Use common sense to avoid scams. Scams are incredibly common in touristy parts of India, and Rishikesh is no different. Do some research beforehand on the most common ones and tips to avoid them.

  1. Beatles Ashram

    beatles-ashram-rishikesh

This is probably what Rishikesh is best known for in the United States. In 1968, the Beatles traveled to Rishikesh to study transcendental meditation. At the time called Maharishi’s International Academy of Meditation, it’s now simply known as “Beatles Ashram.” There is so much myth, legend, and controversy surrounding the Beatles in India that I can’t cover it all here. Everyone knows where Beatles Ashram is, and it’s definitely something to see when you’re in the area.

2. Trekking/Outdoor activities

Outdoors

Rishikesh sits next to the Ganges river, and right at the foothills of the Himalaya. This puts you in the perfect spot to enjoy activities such as trekking, rock climbing, white water rafting, and plenty of nature tours. You can find guides for these activities at the guide services downtown.

3. Mussoorie Hill Station

Mussoorie

Okay, so this isn’t technically in Rishikesh, but it’s close enough you can do it from the city. Hill stations are small towns that sit atop high mountains, mostly to keep them cool in the summer. It’s a really nice experience looking down the steep mountains into the valleys.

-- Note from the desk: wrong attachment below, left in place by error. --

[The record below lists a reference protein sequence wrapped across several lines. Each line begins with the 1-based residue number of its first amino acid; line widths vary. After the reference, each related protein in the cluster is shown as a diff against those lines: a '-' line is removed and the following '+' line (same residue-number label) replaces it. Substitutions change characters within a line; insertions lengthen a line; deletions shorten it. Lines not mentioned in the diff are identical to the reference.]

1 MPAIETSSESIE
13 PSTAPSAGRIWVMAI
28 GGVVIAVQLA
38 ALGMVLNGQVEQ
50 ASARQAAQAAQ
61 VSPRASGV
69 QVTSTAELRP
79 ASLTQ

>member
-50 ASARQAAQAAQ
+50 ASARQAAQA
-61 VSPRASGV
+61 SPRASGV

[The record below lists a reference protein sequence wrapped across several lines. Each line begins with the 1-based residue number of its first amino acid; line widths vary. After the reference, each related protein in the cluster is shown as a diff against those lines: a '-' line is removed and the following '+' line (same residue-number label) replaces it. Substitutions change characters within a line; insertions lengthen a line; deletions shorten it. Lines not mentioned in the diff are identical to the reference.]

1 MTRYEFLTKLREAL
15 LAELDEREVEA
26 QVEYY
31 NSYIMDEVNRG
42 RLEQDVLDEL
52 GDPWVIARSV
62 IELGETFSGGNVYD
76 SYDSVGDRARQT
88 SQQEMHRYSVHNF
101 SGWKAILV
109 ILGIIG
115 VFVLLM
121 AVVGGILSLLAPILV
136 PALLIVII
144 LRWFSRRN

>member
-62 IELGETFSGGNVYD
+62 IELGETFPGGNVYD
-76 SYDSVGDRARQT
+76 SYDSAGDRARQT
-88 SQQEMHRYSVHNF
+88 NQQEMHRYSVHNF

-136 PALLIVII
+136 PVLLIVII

4. Kunjapuri Devi Temple

Kunjapuri temple

Kunjapuri Devi sits high atop a mountain, about a half hour drive from Rishikesh. You can charter a car to take you up there for about 1800 rupees, so try to go as a group to split the cost. The view from the top is *amazing.* A popular activity is to make it up there early in order to see the sunrise. On a clear day, you can see as far as China and Nepal. Culturally, it is the temple to Sati, the wife of Shiva. The super abridged version of the story is that Sati ended her own life after her father humiliated Shiva. After this, her father carried her body throughout the Himalaya, and pieces of it fell throughout the mountains in 52 different places, known as Shakti Peethas. These Shakti Peethas are found throughout Nepal and India. Kunjapuri Devi is where Sati’s chest is believed to have fallen.